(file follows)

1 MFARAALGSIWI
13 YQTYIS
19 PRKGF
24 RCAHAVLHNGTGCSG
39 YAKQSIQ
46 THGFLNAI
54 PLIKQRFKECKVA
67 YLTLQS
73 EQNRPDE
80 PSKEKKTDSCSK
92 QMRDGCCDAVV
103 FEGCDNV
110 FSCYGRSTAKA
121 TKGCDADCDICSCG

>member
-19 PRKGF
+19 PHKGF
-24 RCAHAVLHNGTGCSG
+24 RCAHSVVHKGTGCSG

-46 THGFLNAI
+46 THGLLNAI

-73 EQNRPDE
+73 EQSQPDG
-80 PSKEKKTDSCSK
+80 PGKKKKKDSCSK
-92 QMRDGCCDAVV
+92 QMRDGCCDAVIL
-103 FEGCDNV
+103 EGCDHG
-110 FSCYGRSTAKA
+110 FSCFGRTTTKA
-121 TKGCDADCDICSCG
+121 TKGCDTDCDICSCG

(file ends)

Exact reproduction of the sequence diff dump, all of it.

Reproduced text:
1 MFARAALGSIWI
13 YQTYIS
19 PRKGF
24 RCAHAVLHNGTGCSG
39 YAKQSIQ
46 THGFLNAI
54 PLIKQRFKECKVA
67 YLTLQS
73 EQNRPDE
80 PSKEKKTDSCSK
92 QMRDGCCDAVV
103 FEGCDNV
110 FSCYGRSTAKA
121 TKGCDADCDICSCG

>member
-19 PRKGF
+19 PHKGF
-24 RCAHAVLHNGTGCSG
+24 RCAHSVVHKGTGCSG

-46 THGFLNAI
+46 THGLLNAI

-73 EQNRPDE
+73 EQSQPDG
-80 PSKEKKTDSCSK
+80 PGKKKKKDSCSK
-92 QMRDGCCDAVV
+92 QMRDGCCDAVIL
-103 FEGCDNV
+103 EGCDHG
-110 FSCYGRSTAKA
+110 FSCFGRTTTKA
-121 TKGCDADCDICSCG
+121 TKGCDTDCDICSCG